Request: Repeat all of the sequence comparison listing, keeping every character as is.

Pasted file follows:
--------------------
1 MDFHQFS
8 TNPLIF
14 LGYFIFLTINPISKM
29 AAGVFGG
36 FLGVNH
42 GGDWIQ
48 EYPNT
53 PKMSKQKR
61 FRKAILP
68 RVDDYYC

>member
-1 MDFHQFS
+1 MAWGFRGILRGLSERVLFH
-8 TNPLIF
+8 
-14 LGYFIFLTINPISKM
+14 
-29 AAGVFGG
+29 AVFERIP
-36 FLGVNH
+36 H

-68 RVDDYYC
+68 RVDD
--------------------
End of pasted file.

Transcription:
1 MDFHQFS
8 TNPLIF
14 LGYFIFLTINPISKM
29 AAGVFGG
36 FLGVNH
42 GGDWIQ
48 EYPNT
53 PKMSKQKR
61 FRKAILP
68 RVDDYYC

>member
-1 MDFHQFS
+1 MAWGFRGILRGLSERVLFH
-8 TNPLIF
+8 
-14 LGYFIFLTINPISKM
+14 
-29 AAGVFGG
+29 AVFERIP
-36 FLGVNH
+36 H

-68 RVDDYYC
+68 RVDD